> the talking even after many sessions. I will have to look harder  
> for a more interactive type of counseling. I don't like group  
> therapy. I tried that a very long time ago and it was annoying at  
> best. Well in a way this forum kind of serves that purpose and it  
> is a lot to my liking. Back a long time ago, it was just the time  
> of my life and the mixed bag of problems of everyone to deal with.  
> Here there is a common concern. I hope that I can lighten up and  
> somehow be my old self and the self I am in my nightly dreams. At  
> least I can dream now. The pills seemed to stifle the REM sleep I  
> used to get before I started with them. I wonder if Ibogaine has  
> any effect on boosting memory in the long term after the treatment.  
> I have been getting worse about spelling lately.
> Peace,
>             Warren
> On Oct 12, 2006, at 4:10 PM, BiscuitBoy714 at aol.com wrote:
> In a message dated 10/12/2006 5:22:40 P.M. Eastern Standard Time,  
> wleetheriot at comcast.net writes:
> And once again I repeat my concern that if the big pharma companies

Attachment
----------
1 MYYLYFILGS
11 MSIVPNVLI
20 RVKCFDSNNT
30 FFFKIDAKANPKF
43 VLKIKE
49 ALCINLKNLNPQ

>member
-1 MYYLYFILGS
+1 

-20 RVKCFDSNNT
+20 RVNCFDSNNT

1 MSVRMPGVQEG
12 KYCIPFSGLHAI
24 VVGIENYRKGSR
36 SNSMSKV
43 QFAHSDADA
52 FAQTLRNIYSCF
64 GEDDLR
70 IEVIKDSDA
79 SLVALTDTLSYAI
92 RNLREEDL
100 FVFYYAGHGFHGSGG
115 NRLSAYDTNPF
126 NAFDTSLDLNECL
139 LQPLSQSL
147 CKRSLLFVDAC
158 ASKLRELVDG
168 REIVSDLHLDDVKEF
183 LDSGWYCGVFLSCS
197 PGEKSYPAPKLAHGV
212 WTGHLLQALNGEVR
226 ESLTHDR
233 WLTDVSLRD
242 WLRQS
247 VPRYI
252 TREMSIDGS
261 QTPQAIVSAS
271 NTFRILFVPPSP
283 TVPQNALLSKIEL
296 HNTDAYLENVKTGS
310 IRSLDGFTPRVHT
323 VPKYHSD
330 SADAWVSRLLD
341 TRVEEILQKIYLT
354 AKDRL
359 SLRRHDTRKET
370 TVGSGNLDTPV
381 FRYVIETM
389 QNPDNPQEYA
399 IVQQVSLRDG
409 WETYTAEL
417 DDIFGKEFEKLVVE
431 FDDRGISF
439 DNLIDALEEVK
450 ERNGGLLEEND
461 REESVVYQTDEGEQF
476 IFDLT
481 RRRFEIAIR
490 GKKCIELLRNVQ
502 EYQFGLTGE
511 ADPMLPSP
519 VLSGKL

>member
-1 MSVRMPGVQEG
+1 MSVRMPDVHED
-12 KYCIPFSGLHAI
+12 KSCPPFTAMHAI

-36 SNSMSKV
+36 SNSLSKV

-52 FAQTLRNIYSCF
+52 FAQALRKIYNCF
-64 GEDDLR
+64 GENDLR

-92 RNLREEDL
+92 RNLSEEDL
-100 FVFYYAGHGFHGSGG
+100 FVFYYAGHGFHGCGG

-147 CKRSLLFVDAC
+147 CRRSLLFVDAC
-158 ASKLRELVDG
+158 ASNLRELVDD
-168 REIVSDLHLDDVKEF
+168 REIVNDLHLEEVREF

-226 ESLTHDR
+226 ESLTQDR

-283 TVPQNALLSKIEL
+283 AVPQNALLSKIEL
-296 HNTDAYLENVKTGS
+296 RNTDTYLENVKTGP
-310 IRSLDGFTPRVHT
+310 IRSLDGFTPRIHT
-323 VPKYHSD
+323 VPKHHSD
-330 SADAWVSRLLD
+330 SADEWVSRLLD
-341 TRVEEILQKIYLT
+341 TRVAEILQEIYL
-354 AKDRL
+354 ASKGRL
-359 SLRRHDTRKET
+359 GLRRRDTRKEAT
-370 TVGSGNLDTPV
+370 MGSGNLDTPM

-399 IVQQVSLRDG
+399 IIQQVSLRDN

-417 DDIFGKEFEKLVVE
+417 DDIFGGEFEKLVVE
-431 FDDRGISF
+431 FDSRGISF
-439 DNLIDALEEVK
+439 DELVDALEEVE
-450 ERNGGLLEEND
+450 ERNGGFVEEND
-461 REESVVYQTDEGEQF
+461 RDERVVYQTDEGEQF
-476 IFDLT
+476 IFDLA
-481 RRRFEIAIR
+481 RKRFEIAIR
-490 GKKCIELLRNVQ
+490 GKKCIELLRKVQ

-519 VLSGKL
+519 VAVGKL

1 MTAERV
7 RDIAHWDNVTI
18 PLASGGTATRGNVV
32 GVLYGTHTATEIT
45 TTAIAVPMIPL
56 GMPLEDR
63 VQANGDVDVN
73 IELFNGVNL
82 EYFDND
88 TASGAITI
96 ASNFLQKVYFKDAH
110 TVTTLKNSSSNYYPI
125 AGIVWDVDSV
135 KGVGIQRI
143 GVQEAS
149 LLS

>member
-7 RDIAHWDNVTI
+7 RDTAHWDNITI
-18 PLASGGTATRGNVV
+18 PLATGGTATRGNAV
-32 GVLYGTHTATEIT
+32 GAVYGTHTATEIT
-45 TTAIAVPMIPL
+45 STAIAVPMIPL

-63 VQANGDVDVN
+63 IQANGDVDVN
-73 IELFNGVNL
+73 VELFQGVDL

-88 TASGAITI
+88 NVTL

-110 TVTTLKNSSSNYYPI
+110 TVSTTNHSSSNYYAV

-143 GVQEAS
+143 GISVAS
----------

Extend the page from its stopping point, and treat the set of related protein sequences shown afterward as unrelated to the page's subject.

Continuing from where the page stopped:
> of the world continue to sell and promote the use of opioid  
> analgesics then they also have the responsibility to provide a  
> humane medicine that alleviates the suffering caused by the over  
> use of those narcotic analgesics. That means pull your heads out of  
> yer butts, FDA, and legalize Ibogaine treatment centers in the USA!.
> I feel the same way Warren but sad to say that over the time of my  
> treatment for addiction with Ibogaine until now (2 years) I have  
> been drug down by the apathy I have seen on the part of a lot of  
> people. I'm not about to point any fingers, those who feel guilty  
> probably should, but it seems to me there ought to be some kind of  
> recourse. I was quite a zealot with my rants when I first got over  
> the methadone. I wrote a FUCK the DEA/FDA rant just about weekly.  
> Now it seems like there is not much we can do about it. Treatments  
> happen regardless. The people who are motivated enough find a way.  
> Well that sucks really when you think about it because one of the  
> things about opiates is the lethargy involved in them. I think it  
> goes along with what Nick has to say about the pharm industry in  
> general, and I've heard Howard say it too, the pharmacy industry is  
> in business to make money, they have to answer to stock holders for  
> their profit margins first, the general welfare of the public is a  
> distant second if that. It depresses me to write this shit but it's  
> true, but Ibogaine awareness is slowly spreading, lets hope it  
> takes on a life of it's own and the logic of it will prevail. Free  
> Your Mind and Your Ass Will Follow (George Clinton) Randy